Detention policy – Pros & Cons
Learning is focused on building primary & primitive concepts in one’s mind, this can help the people of any age group to develop an interest in learning and encourage them to study further with or without the fear of failure or improvements. Also with due these learning imparted to the students, some form of scrutiny must also be combined with it, in order to keep a track of the progress of the student to realize how much did the child understand.
The no-detention policy was introduced here as a part of the Continuous and Comprehensive Evaluation (CCE) under the Right to Education Act (RTE) in 2010. Under this policy students up to class 8 are automatically promoted without the fact that they must be held back even if they do not get a passing grade, but does implementing this policy actually help the child in the long run?
What Is the No-Detention Policy?
The no-detention policy in education (NDP) is a policy under the Right to Education Act, which deems that no student should be failed or barred from school until they complete their elementary education. This covers classes 1 through 8. It means that children will inevitably be promoted to the next class. No examinations are conducted for elementary school. Students are assessed through CCE (a process of Continuous and Comprehensive Evaluation).
As per the 86th amendment to the RTE (Right to Education Act), all children between the ages of six to fourteen have the right to full-time education of acceptable and equitable quality. The no-detention policy’s aim is to reduce the number of out-of-school children by giving them basic education in a safe environment. The aim is to provide education without damaging students’ self-esteem and to reduce the social stigma that is associated with failure.
Pros of the No-Detention Policy
There are some key merits associated with the NDP. Here are the no-detention policy’s advantages as mentioned below:
1. Increase in Student Enrolment
The NDP allows children to learn fundamentals and take a keen interest in studies without the fear of failing. This makes sure that the number of children who are enrolled in school will certainly improve, especially amongst female students. Along with the government’s mid-day meal system, the overall enrolment of children, especially in rural India, has seen a significant improvement.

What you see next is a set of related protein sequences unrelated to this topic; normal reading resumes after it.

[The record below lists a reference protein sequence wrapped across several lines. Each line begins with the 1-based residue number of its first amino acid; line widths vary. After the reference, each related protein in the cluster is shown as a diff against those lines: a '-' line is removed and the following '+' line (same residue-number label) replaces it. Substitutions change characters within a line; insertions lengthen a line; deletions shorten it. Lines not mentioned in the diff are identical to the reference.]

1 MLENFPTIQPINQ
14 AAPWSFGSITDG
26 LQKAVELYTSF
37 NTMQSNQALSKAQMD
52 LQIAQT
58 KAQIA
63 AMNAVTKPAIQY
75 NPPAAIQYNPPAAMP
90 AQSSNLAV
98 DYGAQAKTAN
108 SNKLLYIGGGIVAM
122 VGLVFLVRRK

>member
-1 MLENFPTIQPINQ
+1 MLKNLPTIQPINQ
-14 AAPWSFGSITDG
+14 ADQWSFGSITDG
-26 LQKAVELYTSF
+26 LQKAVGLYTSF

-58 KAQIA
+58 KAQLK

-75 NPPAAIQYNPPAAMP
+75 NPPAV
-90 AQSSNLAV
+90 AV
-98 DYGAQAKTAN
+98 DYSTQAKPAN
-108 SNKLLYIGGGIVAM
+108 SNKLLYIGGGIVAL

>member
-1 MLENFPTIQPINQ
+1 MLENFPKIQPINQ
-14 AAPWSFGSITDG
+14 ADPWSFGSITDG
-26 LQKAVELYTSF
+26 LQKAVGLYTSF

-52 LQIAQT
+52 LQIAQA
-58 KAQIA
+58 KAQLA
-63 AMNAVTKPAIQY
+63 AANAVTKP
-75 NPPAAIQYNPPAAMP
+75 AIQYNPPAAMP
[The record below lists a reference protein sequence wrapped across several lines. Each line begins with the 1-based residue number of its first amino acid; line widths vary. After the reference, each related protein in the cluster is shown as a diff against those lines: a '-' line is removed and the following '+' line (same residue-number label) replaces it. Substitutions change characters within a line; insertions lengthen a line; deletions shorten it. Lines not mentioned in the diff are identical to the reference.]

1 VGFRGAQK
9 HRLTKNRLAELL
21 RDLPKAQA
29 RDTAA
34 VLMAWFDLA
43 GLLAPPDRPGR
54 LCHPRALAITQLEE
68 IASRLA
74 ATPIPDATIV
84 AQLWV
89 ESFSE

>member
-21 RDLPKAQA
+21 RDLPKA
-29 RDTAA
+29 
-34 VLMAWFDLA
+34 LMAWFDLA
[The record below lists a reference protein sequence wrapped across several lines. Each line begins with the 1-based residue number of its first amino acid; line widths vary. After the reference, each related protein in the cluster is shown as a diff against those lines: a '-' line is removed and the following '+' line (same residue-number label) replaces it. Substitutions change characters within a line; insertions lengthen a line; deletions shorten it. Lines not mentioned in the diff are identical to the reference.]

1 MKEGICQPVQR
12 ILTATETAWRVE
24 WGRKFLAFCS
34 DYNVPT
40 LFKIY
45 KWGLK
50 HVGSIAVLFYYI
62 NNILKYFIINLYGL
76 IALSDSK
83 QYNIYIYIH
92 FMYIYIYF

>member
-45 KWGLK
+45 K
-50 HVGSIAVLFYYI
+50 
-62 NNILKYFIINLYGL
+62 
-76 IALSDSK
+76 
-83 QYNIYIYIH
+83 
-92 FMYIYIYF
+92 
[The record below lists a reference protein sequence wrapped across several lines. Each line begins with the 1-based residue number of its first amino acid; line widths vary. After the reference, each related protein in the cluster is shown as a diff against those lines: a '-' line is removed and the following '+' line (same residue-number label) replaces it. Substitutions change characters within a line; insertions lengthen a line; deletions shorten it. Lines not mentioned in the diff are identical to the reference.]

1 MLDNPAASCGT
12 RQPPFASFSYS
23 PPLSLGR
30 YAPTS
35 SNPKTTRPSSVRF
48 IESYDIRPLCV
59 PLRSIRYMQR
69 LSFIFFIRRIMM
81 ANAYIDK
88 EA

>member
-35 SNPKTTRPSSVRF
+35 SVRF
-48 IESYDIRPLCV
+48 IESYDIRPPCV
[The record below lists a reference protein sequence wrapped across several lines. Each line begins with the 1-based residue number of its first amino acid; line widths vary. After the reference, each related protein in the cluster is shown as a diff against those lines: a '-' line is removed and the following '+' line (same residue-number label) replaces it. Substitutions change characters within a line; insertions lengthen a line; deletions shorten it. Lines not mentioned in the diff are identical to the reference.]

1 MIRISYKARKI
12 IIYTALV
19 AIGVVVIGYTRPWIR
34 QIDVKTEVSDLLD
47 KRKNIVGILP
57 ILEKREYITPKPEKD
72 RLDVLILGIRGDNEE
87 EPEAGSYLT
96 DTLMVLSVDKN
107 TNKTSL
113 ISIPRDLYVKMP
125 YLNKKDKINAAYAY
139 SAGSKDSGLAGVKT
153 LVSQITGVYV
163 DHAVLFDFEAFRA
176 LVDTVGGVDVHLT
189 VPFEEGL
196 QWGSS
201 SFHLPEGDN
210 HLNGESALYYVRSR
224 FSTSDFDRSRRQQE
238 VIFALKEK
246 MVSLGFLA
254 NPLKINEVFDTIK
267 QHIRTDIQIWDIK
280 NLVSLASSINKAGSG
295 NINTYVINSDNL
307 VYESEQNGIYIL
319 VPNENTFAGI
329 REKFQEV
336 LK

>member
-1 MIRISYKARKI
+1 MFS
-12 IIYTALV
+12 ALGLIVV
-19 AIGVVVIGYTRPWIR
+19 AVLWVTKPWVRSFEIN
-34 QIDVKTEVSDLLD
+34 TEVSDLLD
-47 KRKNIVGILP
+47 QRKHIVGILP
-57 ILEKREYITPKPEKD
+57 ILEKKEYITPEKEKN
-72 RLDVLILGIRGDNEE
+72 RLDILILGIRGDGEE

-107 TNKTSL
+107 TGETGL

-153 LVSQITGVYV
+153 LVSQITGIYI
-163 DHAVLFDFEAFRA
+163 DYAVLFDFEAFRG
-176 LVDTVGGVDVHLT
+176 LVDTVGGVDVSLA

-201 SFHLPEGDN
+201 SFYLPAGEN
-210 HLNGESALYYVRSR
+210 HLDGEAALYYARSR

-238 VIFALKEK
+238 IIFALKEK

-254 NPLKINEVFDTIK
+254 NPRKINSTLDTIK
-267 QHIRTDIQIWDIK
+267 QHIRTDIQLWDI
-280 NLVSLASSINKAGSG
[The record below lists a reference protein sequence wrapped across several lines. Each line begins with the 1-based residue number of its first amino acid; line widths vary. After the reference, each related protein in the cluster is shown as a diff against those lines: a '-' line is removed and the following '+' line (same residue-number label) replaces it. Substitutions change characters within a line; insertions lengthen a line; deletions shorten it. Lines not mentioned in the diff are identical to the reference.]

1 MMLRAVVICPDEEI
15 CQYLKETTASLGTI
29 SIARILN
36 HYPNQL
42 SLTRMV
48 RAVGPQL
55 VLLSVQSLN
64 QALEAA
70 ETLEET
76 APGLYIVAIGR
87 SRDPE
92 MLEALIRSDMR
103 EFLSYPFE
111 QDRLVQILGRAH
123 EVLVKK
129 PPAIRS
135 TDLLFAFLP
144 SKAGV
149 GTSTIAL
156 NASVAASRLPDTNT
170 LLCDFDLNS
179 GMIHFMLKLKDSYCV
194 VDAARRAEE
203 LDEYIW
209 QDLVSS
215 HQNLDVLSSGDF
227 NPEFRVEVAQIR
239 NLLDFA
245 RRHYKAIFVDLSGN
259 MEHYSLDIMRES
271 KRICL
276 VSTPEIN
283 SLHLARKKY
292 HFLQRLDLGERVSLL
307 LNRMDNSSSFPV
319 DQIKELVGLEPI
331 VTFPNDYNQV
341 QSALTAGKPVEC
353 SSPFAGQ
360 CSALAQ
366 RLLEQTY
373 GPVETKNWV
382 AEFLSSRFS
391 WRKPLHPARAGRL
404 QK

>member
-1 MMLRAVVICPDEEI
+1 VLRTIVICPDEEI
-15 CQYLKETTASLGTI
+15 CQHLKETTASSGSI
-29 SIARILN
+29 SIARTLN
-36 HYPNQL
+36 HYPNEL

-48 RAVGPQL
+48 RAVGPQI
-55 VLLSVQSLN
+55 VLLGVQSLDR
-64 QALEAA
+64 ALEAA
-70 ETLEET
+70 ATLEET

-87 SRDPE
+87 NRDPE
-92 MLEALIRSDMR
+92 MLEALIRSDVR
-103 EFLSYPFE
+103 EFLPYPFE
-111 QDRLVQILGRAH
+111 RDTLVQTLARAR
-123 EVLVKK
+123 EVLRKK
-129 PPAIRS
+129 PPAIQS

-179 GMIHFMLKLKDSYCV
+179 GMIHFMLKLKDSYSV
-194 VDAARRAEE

2. Children Might Remain in School Long Enough to Earn a Sustainable Livelihood
Middle school from 5th to 8th grade can be very crucial in the journey of learning. The policy of no detention till class 8 enables students to get through these important years and it can assist them in finishing their education. This helps them develop skills that can help them find sustainable employment.
3. Encouragement to Learn Regional Languages & Vocational Skills
The NDP helps to bring in the focus on learning regional languages and vocational skills. Periodic evaluations are conducted for children with a keen focus on their regional language as well as some vocational skill development. Points accrued can be accumulated and used against fee waivers while pursuing a diploma in some vocational skill.
Cons of the No-Detention Policy
The NDP, with all its alluring merits, also has its flaws:
1. Impact on the Standard of Education
The standard of education can be negatively impacted because there is no consequence of misbehaviour or poor learning. This means that students can, at will, refuse to study or work on improving a skill. Consequently, this could mean that a lack of quality education in villages and rural India will push children towards a very bleak future.
2. Hard Work is Not Sufficiently Rewarded
Not having an assessment at the end of the year lets students have a half-hearted attitude towards education. On the other hand, children who do work hard and learn well are not rewarded for continuing down a winning path. The system makes no distinction between an average student and a good one, and this could deter earnest students.
3. Teachers Seem Apathetic to Learning Issues
Since the NDP allows children to graduate even with minimal effort, teachers and the education department probably may not make sufficient efforts to guide weak children. The teacher’s training programs in India have not taken into account the effort that needs to be made by the teachers.
4. Unclear Future for Students
If the quality of education becomes uncertain, then the economic independence of today’s children becomes questionable too. Children from poor economic backgrounds without proper education or skill will suffer to make a livelihood. Children from economically strong backgrounds do not stand a better chance either because they are used to a pressure-free environment and crumble when they are forced to put in an effort for grade 9 examinations.
5. Impact on Women Empowerment Programs
The girl child in India is already languishing from a lack of quality education. Programs that enable women empowerment will become directionless without girl children being properly educated.
6. No Value for Academic Outcomes
Without a proper system of grading and assessing students, children may not understand the value of working hard and acquiring knowledge. The academic outcome in schools will drop considerably.
Aggregating, we can say that rather than detaining a child for academic reasons we can find a specific skill set of the user and prepare a child on that. Needless to say, improving learning outcomes is the need of the hour. The government must focus on and improve the school education system and not punish the students for the shortfalls in the system.
We should work on shifting the academic system from being more academic centric to skill-centric. Also, the fear of examinations hurts a child’s developmental plans and does long-term damage which shouldn’t be the case after all its children who are the future of our nation!
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